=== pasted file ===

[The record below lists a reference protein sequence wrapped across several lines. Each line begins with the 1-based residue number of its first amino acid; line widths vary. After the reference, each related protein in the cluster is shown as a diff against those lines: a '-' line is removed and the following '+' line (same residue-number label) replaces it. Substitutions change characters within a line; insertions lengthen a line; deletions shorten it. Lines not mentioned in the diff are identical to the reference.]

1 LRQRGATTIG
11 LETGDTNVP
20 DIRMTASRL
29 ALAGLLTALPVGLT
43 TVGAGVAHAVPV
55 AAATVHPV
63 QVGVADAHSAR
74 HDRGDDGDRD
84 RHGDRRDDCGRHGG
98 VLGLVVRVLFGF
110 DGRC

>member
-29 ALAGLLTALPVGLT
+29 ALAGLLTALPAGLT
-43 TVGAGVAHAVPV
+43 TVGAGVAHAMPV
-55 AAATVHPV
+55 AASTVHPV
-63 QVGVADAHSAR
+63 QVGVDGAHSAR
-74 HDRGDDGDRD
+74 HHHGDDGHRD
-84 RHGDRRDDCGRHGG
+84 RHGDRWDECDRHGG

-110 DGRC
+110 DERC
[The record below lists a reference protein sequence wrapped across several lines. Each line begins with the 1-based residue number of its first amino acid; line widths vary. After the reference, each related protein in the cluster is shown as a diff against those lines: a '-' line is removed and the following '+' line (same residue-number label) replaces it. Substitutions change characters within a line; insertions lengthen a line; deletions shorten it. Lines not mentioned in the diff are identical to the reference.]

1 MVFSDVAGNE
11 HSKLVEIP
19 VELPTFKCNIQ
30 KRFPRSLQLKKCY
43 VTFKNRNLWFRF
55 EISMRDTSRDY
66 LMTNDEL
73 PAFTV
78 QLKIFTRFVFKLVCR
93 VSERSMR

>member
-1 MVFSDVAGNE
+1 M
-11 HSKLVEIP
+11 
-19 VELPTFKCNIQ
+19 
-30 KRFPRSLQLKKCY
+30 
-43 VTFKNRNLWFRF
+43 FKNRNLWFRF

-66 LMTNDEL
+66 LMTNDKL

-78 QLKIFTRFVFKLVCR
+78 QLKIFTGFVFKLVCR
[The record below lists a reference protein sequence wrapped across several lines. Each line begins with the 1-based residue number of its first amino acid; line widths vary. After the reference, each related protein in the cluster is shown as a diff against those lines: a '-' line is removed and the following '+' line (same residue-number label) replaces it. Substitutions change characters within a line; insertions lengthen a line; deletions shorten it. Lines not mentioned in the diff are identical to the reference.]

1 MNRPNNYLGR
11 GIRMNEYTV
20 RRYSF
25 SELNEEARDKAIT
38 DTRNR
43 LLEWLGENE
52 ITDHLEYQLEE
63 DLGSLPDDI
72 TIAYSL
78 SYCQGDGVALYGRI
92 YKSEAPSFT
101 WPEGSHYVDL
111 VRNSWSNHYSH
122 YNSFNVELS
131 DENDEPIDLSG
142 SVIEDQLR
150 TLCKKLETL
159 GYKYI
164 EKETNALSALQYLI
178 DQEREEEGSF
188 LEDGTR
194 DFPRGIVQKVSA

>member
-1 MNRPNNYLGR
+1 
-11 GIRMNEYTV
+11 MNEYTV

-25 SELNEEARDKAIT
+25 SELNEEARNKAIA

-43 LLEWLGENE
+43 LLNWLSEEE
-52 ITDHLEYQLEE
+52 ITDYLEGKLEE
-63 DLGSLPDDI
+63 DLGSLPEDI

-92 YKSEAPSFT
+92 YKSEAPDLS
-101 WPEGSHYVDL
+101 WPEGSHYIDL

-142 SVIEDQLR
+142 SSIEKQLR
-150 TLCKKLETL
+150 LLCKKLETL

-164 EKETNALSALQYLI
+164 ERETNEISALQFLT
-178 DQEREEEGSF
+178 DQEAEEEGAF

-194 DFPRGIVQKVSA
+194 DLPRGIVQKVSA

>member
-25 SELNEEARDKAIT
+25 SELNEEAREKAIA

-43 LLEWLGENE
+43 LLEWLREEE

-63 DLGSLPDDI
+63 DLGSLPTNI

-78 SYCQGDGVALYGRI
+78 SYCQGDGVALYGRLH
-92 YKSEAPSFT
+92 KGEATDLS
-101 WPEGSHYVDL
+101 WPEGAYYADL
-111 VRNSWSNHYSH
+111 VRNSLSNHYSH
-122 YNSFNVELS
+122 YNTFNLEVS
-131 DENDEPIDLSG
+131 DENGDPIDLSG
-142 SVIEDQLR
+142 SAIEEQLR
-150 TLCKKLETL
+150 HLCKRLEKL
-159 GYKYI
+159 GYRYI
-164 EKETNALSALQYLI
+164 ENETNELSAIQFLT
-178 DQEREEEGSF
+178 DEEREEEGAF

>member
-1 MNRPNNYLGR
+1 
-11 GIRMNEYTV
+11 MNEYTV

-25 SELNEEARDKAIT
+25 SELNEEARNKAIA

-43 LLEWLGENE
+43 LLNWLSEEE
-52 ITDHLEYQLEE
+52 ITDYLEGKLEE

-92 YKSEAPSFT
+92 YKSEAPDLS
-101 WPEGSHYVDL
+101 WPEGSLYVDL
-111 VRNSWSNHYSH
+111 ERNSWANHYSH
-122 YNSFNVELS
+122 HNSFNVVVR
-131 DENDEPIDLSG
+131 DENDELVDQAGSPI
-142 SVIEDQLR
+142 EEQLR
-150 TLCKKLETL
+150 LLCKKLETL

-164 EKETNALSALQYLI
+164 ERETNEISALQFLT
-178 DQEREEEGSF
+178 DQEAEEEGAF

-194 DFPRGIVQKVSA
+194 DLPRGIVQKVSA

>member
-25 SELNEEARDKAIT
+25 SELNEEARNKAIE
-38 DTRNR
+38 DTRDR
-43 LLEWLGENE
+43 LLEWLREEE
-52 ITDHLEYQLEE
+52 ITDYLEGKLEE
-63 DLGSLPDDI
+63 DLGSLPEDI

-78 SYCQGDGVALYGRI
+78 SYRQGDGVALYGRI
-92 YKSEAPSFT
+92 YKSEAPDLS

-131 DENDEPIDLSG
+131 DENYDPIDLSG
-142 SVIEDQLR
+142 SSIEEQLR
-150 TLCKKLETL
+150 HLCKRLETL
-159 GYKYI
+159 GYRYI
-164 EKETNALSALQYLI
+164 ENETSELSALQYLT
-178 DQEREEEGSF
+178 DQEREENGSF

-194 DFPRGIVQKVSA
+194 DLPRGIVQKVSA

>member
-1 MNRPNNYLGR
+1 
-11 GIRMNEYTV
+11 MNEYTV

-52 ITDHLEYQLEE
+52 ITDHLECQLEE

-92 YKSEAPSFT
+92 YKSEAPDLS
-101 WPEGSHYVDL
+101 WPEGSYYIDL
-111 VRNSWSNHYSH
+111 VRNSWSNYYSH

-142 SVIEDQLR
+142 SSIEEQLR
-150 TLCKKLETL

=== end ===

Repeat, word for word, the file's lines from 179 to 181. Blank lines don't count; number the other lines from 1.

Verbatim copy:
-131 DENDEPIDLSG
+131 DENYDPIDLSG
-142 SVIEDQLR